For a definition of the Oliver Pharr method see [11].
The window consists of several blocks:
Info displays the maximum depth and force during the indentation
Parameters shows the selected range in nm and in % of the maximum force, and the correction $\beta $.
The fitting range can be selected either using the mouse or typing in the range entries. The range can be defined either in nm or in percent of the maximum force. It is often recommended to use the range 0.5–15 % F${}_{\mathrm{max}}$ for the hp fit and 40–98 % F${}_{\mathrm{max}}$ for the S fit, see section 5.2.
The parameter $\beta $ accounts for any deviations from the axisymmetric case and is used in the calculation of the reduced modulus in equation (10). Currently, the default value is the value for three-sided pyramides $\beta =1.034$. The value supplied by the user is saved in the settings and can be reset to its default value.
Fit buttons for the two fits, see section 5.2 for details of the calculation.
Results displays all results in the following order: the residual depth ${h}_{\mathrm{p}}$, the power $m$ of the power law function, the parameter $\epsilon $, the contact depth ${h}_{\mathrm{c}}$, the slope $S$, the contact area ${A}_{\mathrm{p}}({h}_{\mathrm{c}})$, the indentation hardness ${H}_{IT}$, the contact modulus ${E}_{r}$, the indentation modulus ${E}_{IT}$ and the ranges used for the fitting procedures. The variables are described in detail in section 5.2.
Save save parameters and results to given file.
Graph display the unloading curve and the fitted curves. Stepwise zooming/unzooming can be performed by selecting a range with the mouse and pressing the Zoom/ Unzoom buttons. The graph is restored to its original size by the Restore button.
The standard calculation consists of three steps
The residual depth must be determined as the intersection of the unloading curve and the x-axis. This is implemented by fitting a straight line using a Deming fit with $\delta =1$, see section A.2. For a brief description of the Deming fit see section A.2
$$F={a}_{{\mathrm{h}}_{\mathrm{p}}}{h}_{\mathrm{p}}+{b}_{{\mathrm{h}}_{\mathrm{p}}}$$ | (2) |
using total least squares. This fit is called the ${h}_{\mathrm{p}}$ fit. The residual depth is calculated as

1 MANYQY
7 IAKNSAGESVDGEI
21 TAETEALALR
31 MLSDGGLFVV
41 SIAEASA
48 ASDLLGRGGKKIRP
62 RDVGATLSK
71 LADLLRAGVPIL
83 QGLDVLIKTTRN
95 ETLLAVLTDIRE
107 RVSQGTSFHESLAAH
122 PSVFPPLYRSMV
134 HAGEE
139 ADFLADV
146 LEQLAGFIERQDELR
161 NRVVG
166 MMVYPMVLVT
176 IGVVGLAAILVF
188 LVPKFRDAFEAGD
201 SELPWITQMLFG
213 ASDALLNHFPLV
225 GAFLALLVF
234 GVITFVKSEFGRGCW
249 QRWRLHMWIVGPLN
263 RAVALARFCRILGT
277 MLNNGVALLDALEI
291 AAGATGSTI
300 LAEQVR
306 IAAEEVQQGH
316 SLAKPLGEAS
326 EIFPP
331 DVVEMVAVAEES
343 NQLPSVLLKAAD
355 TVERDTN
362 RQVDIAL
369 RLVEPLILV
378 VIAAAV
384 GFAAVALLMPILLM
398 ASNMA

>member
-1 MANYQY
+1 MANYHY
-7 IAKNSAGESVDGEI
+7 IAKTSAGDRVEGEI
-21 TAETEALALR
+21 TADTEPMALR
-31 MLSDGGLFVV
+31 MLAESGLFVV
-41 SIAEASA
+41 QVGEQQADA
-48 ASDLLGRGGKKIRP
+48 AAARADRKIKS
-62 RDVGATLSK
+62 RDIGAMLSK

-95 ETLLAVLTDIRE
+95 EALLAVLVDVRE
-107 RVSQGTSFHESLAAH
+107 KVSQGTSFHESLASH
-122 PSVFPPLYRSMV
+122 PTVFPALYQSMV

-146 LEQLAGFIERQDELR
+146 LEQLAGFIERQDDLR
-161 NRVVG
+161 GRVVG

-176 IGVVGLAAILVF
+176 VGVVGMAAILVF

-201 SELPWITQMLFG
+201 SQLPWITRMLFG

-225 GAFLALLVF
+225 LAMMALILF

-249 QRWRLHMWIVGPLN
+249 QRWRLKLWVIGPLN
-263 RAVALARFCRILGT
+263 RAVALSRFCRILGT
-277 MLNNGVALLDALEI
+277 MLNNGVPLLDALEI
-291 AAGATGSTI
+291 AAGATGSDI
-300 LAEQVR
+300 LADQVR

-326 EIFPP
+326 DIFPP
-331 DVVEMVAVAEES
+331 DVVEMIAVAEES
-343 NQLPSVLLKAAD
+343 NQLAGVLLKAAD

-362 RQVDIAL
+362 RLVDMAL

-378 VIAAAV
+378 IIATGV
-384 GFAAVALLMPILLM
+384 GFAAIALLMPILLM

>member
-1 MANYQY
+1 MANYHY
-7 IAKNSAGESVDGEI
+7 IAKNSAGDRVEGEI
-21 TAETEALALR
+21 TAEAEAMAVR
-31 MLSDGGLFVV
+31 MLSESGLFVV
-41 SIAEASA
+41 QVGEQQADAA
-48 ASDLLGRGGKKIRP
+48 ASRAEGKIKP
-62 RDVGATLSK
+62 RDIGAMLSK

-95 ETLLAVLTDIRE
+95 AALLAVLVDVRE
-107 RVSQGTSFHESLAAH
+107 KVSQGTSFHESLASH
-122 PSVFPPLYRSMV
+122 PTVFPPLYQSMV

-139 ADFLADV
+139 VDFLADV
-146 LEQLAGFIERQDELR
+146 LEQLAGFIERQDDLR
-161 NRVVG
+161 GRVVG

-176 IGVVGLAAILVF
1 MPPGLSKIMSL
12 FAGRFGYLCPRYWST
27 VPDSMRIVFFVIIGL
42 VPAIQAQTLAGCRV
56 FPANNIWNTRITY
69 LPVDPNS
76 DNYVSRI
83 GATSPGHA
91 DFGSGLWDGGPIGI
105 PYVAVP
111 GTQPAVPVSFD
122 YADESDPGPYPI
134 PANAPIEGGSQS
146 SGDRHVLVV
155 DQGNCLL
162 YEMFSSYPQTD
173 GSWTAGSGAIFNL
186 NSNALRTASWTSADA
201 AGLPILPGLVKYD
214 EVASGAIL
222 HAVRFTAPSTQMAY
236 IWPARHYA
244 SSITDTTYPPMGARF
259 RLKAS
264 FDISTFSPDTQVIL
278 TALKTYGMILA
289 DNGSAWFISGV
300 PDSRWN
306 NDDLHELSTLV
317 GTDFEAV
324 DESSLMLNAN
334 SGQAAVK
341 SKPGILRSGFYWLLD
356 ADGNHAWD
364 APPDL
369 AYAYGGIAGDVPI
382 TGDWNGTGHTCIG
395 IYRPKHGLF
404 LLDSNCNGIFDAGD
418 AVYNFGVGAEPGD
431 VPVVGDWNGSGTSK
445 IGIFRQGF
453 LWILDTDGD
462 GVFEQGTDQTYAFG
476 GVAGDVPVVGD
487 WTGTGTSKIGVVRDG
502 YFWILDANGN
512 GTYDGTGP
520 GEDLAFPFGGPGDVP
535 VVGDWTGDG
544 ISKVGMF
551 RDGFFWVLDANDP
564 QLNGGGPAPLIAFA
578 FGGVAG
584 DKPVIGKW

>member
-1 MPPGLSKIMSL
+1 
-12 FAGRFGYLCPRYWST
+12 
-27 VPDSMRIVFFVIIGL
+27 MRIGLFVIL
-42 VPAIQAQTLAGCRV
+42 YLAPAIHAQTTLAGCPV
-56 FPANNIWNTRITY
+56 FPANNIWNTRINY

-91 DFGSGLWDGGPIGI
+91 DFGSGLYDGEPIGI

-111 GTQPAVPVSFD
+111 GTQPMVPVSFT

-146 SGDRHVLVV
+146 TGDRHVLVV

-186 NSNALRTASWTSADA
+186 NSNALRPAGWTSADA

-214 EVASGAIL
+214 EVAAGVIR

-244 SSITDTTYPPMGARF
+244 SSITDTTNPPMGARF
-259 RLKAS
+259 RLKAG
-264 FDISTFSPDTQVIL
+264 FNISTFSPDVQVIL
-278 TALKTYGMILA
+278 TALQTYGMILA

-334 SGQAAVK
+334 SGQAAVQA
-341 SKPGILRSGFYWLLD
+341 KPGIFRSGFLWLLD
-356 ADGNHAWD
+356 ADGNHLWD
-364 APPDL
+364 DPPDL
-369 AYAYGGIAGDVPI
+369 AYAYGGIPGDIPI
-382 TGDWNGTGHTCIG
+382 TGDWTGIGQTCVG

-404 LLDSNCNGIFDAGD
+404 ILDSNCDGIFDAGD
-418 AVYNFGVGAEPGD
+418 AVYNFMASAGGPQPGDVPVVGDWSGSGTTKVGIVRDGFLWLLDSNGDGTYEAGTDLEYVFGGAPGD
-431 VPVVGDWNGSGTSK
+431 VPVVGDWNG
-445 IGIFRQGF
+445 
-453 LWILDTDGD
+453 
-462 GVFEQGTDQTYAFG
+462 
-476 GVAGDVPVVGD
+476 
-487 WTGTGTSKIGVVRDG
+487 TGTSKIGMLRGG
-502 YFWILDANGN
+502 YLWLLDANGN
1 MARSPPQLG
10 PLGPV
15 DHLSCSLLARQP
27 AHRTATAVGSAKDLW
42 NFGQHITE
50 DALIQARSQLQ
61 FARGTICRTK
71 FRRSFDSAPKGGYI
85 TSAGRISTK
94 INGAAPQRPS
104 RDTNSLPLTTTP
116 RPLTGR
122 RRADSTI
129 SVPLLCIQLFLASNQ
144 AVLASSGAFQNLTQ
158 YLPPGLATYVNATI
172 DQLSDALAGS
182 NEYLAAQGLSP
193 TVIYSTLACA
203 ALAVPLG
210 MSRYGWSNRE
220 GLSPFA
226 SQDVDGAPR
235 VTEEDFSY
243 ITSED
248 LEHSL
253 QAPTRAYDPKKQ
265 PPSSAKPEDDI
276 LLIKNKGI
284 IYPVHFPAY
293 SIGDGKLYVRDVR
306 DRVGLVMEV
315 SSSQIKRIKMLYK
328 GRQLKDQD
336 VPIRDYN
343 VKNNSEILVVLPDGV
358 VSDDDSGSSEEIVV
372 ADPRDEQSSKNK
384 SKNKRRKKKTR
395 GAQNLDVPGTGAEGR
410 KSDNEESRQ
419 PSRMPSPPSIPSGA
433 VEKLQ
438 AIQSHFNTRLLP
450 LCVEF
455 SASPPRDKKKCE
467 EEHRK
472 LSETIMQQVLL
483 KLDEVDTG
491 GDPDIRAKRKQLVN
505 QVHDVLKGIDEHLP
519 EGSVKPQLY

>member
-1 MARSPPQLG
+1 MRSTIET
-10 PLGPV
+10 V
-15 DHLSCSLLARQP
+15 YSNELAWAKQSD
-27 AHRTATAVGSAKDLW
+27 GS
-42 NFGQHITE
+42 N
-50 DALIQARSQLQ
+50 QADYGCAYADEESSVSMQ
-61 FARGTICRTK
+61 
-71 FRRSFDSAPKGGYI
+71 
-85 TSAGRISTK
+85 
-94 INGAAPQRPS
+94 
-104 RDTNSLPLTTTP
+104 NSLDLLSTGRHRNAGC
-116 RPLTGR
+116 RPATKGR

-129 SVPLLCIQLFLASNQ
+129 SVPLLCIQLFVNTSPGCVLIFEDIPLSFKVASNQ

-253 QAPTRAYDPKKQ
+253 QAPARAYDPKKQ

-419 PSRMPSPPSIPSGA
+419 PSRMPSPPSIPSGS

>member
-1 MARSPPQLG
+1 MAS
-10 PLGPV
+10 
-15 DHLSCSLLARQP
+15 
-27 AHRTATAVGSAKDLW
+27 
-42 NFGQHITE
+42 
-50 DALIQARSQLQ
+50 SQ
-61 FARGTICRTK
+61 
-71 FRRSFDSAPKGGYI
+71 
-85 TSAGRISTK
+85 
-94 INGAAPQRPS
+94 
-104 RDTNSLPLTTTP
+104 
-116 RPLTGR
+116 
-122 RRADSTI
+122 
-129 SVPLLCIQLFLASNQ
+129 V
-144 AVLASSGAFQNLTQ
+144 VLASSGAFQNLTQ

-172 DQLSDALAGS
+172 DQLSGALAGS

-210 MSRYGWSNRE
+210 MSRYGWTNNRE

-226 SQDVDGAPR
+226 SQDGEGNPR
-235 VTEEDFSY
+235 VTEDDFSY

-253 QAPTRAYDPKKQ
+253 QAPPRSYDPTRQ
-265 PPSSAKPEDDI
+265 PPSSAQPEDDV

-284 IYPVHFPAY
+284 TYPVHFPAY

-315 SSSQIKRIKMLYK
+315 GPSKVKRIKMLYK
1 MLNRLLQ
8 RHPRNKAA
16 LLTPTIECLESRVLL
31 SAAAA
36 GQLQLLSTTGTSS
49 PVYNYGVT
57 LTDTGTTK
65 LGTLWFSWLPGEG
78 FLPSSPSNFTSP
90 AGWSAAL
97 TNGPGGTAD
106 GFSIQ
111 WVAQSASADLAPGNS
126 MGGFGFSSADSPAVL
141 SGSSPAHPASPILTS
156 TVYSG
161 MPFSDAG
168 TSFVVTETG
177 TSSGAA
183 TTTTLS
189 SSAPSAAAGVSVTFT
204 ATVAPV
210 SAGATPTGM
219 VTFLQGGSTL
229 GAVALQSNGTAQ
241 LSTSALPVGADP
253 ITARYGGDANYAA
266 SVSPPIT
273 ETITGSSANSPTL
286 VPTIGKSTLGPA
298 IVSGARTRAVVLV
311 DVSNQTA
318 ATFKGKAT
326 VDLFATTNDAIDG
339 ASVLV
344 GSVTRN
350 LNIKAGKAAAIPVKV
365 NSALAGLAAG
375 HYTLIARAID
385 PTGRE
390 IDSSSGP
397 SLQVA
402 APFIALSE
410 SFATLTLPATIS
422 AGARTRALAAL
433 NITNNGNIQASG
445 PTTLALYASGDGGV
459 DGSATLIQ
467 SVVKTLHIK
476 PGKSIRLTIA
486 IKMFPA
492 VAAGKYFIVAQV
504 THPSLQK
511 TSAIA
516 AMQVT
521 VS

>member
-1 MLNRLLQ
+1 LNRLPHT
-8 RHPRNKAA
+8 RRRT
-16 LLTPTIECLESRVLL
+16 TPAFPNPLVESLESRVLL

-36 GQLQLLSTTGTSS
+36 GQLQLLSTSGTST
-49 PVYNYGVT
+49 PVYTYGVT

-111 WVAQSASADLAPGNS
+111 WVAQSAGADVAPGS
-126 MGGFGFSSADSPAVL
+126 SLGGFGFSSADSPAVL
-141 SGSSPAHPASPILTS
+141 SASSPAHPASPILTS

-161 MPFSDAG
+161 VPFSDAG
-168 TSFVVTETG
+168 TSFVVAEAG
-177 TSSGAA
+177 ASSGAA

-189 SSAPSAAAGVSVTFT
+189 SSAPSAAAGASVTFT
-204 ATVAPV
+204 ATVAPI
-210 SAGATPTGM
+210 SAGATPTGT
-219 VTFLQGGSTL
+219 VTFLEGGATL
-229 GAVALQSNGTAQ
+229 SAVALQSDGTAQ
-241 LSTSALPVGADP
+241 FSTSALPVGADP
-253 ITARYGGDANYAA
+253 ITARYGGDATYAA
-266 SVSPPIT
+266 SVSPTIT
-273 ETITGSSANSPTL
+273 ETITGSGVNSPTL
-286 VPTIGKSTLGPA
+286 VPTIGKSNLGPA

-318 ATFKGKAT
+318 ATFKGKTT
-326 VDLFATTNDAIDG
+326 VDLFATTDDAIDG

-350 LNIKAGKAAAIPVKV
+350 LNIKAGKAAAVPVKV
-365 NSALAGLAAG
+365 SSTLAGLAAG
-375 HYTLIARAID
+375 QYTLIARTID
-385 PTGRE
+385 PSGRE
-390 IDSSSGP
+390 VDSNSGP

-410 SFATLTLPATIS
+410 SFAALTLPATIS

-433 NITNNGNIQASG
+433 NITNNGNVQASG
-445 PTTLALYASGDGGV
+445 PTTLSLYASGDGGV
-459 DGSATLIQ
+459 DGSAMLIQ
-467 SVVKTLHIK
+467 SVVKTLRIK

$${h}_{\mathrm{p}}=-{b}_{{h}_{\mathrm{p}}}/{a}_{{h}_{\mathrm{p}}}.$$ | (3) |
The range of the data must be chosen adequately, the range 0.5–15 % F${}_{\mathrm{max}}$ is often a reasonable value.
The main part of the unloading curve is fitted by a power law function
$$F=\alpha {(h-{h}_{\mathrm{p}})}^{m}.$$ | (4) |
This is converted to a total least squares fit in the variables using a Deming fit with $\delta =1$, see section A.2
$$\mathrm{log}F=\mathrm{log}\alpha +m\mathrm{log}(h-{h}_{\mathrm{p}}).$$ | (5) |
The range should not contain the lower part of the unloading range, a range of 40–98 % F${}_{\mathrm{max}}$ is recommended as a first guess.
The auxiliary parameter $\epsilon $ is calculated from the power $m$
$$\epsilon =m\left(1-\frac{2(m-1)\mathrm{\Gamma}\left(\frac{m}{2(m-1)}\right)}{\sqrt{\pi}\mathrm{\Gamma}\left(\frac{1}{2(m-1)}\right)}\right),$$ | (6) |
$\mathrm{\Gamma}$ is the Gamma-function.
The contact depth is calculated as
$${h}_{\mathrm{c}}={h}_{\mathrm{max}}-\u03f5\frac{{F}_{\mathrm{max}}}{S}$$ | (7) |
and the slope at the maximum depth as
$$S=m\frac{{F}_{\mathrm{max}}}{{h}_{\mathrm{max}}-{h}_{\mathrm{p}}}.$$ | (8) |
The contact depth is used to evaluate the contact area $A({h}_{\mathrm{c}})$. This can be used to find the indentation hardness
$${H}_{\mathrm{IT}}=\frac{{F}_{\mathrm{max}}}{A({h}_{\mathrm{c}})}.$$ | (9) |
and together with the slope to find the contact modulus
$${E}_{\mathrm{r}}=\sqrt{\pi}\frac{S}{2\beta \sqrt{A({h}_{\mathrm{c}})}}.$$ | (10) |
For a comparison with Young’s modulus found in literature it is useful to calculate the indentation modulus ${E}_{IT}$
$${E}_{\mathrm{IT}}=\frac{1-{\nu}^{2}}{1/{E}_{\mathrm{r}}-(1-{\nu}_{\mathrm{i}}^{2})/{E}_{\mathrm{i}}}.$$ | (11) |
Here $\nu $ is the Poisson’s value of the sample and ${\nu}_{\mathrm{i}}$ and ${E}_{\mathrm{i}}$ are the Poisson’s value and the modulus of the indenter.